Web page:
Review: Ravaged (PC)

Publisher: Reverb
Developer: 2 Dawn Games
Genre: First-Person Shooter
Release Date: 10/17/2012

I mentioned in my Hands-On Preview for Ravaged that First Person Shooter (FPS) PVP multiplayer isn’t my thing anymore. I can deal with single player and co-op and can get into those pretty well, but my days of fragging in FPS were far over. Were being the operative word. The fast pace, vehicle options, and varying maps and objectives have me reassessing my love for the online FPS. Is Ravaged a fluke or something I’m getting back into again? That I can’t tell you. What I can tell you is that despite a few hangups, like personally not being able to fly a helicopter at all, I’m loving the hell out of Ravaged, and if you like insanity in your FPS, this is for you too. Let’s take a look.

As far as story goes there’s not much going on. The world has been thrown into chaos after weather has changed, water has receded, giant ice flows have occurred in some areas, and a group of Resistance has thrown itself against the Scavengers who are looking to make good on stealing the resources left for themselves. This very basic story idea drives everything in the game, from the way vehicles are designed to character looks and even the way the maps are laid out.

So let’s talk modes. It’s all online. There is no offline mode or a way to play against a buddy. This is all on their servers against anyone who hops on, which isn’t necessarily a bad thing at all as the game is definitely designed around running the best when you’re playing with about 20 people and up on a map. Sure you can play with fewer people, but on some of the larger maps, it feels stale and slows it down as you’re far less likely to run into another player as you’re running or driving around. On the other hand if you’re trying to master the helicopter, not having anyone else on the server to laugh at your negative score can be a major benefit.

There are two basic types of games to get involved with, a resource control that works like capture the flag with two variations and another that works like king of the hill which has you capturing bases and holding them under your team’s control until you either control them all or time runs out. Resource Control has one of two ways, one where the resource pops up in a central point between the two main bases that you have to grab and take back to your base to score, and the other where you have to invade enemy territory to grab their resource and hoof it back to your own base to score. Both of them end when a team hits eight captures or until time runs out. There is an overtime mode where you keep playing until a team captures one more resource than the other. This works the same whether you have vehicles or are moving on foot depending on map size.

Thrust, or as I called it, King of the Hill or camp control pits you against the other team trying to gain and keep control of various camps scattered around the map. This is the harder of the two game modes as camp control fluctuates rapidly as the teams swarm each other’s camps and there really is no be all and end all for class. This is all based on player skill with the controls and the team’s ability to work together to get through a horde of enemy players.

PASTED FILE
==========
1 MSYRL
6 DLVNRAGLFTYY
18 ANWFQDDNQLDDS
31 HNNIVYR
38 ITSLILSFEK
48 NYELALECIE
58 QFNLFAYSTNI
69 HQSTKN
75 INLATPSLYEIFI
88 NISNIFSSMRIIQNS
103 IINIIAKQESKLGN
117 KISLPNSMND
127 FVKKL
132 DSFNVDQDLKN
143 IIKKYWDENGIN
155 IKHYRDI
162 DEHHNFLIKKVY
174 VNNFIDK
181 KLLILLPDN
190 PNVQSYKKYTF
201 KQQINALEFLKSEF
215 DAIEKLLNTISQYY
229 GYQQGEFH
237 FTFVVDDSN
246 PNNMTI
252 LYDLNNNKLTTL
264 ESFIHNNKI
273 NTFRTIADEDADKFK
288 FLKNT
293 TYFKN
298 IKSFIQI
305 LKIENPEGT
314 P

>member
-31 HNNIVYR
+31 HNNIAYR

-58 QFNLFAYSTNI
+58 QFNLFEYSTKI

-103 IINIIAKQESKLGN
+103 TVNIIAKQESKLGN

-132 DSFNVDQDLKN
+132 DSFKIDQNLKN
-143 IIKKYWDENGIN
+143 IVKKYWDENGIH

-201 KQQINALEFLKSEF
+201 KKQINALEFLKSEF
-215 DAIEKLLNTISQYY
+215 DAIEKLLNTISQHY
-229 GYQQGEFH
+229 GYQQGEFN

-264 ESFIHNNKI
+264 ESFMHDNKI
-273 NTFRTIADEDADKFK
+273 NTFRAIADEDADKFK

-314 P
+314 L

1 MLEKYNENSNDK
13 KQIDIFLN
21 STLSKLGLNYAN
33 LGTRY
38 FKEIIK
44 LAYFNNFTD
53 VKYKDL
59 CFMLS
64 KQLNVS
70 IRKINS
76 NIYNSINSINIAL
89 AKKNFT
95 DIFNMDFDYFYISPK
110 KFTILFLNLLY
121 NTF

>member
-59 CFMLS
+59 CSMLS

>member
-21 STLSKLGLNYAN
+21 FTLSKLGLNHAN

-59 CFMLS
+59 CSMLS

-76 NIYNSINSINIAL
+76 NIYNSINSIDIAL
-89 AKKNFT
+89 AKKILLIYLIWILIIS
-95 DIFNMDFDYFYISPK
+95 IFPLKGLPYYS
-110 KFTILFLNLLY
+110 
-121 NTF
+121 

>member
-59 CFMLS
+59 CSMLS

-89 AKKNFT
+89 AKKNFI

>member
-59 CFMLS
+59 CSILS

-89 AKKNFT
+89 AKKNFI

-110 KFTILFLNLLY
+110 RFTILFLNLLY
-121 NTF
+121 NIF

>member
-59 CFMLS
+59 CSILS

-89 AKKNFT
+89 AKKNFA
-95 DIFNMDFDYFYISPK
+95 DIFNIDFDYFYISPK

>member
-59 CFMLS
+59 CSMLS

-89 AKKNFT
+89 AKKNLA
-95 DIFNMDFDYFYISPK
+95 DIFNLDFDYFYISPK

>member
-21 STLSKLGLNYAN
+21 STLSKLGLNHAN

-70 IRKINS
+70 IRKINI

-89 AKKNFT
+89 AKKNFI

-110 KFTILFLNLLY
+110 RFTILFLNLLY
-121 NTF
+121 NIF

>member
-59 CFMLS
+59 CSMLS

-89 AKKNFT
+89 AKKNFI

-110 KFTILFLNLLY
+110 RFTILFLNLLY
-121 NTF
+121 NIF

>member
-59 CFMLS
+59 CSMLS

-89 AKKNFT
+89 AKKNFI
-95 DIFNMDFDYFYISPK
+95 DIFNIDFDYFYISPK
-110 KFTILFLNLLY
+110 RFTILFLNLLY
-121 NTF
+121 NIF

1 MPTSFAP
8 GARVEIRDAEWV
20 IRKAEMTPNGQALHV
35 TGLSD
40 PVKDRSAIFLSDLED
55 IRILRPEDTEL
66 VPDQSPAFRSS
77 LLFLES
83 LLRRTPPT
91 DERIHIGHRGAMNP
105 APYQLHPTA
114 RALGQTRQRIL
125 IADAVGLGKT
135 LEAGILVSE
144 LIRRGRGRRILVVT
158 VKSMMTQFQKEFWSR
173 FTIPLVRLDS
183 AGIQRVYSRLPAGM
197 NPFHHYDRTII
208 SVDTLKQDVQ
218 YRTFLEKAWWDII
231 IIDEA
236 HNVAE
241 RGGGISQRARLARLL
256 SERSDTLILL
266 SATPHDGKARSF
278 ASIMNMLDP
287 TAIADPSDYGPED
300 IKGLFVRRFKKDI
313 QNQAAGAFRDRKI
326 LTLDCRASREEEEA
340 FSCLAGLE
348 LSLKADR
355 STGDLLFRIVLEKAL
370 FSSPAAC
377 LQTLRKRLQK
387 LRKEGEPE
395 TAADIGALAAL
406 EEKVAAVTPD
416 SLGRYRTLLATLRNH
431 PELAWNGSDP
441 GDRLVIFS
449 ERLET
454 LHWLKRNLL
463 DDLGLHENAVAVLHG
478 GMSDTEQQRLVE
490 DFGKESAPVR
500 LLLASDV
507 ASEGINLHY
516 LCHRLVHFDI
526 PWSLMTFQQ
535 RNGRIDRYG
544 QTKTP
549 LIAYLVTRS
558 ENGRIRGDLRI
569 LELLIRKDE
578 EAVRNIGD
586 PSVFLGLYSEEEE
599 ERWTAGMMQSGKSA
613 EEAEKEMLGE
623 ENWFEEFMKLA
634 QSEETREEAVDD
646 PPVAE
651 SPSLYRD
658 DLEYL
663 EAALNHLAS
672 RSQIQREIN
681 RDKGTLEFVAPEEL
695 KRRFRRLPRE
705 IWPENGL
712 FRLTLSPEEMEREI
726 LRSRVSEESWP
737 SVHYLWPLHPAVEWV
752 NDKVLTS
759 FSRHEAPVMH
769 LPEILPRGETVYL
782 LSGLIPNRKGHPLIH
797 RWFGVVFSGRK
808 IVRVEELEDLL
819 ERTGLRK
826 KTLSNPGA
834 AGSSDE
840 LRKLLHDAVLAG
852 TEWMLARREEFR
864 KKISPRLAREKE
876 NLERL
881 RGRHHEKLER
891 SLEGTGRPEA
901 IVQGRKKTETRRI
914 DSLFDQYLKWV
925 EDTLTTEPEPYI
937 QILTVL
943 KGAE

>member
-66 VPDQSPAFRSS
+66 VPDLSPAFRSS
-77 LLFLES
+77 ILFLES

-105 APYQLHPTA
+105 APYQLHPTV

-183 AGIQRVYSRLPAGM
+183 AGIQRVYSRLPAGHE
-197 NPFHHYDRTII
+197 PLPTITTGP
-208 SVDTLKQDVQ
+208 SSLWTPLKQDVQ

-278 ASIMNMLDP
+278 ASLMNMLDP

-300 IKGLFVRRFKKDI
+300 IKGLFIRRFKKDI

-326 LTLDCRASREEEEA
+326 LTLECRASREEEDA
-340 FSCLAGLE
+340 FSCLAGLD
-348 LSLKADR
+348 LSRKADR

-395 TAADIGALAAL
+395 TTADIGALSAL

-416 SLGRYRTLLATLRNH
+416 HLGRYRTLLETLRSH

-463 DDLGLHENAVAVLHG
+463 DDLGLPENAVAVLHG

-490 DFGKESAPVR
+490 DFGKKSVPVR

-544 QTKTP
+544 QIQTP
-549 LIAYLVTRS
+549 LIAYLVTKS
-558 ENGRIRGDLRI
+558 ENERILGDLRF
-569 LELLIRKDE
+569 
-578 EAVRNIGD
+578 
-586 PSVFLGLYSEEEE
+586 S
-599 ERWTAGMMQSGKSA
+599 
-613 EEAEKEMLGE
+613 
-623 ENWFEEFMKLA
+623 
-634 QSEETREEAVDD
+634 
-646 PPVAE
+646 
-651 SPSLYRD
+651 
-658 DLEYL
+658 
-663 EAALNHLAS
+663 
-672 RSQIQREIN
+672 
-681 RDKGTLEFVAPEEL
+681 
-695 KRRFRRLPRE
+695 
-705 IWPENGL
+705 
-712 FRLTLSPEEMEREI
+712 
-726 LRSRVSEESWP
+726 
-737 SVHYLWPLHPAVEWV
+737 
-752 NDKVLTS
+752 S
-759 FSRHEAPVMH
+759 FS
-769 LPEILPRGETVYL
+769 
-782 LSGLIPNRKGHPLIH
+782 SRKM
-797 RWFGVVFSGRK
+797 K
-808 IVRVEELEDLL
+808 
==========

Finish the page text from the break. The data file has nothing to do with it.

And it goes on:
Built around the Unreal game engine, you pretty much known what to expect as far as effects go, and the game does these beautifully. The vehicles look like mods of existing stuff we have now. The Resistance obviously takes care of theirs a lot more than the Scavengers do, as their stuff looks like it’s falling apart. There is a very gritty feel to the look of the game and everything looks like it’s about ready to fall apart or is in the process of it. Some levels look a little better than others, but overall you won’t be admiring the scenery for too long until you’ve been wasted and are waiting for a respawn. While this won’t win for visuals of the year, they do the job and do it well.

There’s a thumping soundtrack going along with all the mayhem happening onscreen, but other than the loading menu theme I can’t tell you what they sound like. While it’s catchy it doesn’t stick with you, which isn’t that big of a deal. It does the job. The main voiceover during the match isn’t too bad, but his calls don’t always match up with what’s going on. Like in one match he yelled for us to get our resources because the enemy had them when we’d taken the enemies’ resources and were running them back to our base. Other than that he’s not too shabby as far as calling the matches. Vehicles and weapons sound decent enough and the rattle of gunfire and explosions around you besides the ones you’re causing help set the mood.

Controls are your basic WASD and mouse combination. Vehicles used the same basic idea with the mouse dealing with basic camera moves and steering with your A and D keys. Hitting the shift key throws on a speed bump to the vehicle. Only one of the ground vehicles has the option to fire while you’re driving, and that’s the SWAT vehicle that’s slower but more armored and can’t capture resources. Where it gets a little dicey is the helicopter. During your first jump in the cockpit, it will feel uncontrollable and you will crash. It’s a fact. It uses the mouse to control pitch and yaw and the regular vehicle controls for lift and thrust. To say the mouse controls are twitchy is an understatement, but if you make controlled and small moves the helicopter can move around the battlefield like a thing of beauty raining death on the nonbelievers below. In my hands it plummets like a great fiery ball of death. The helicopter being difficult to use is by choice. In the right hands it’s deadly on the battlefield. The same goes for the SWAT tank. It just takes a lot of patience to use the helicopter like that so it’s not going to be for everyone. Everything else works like you’d expect it otherwise.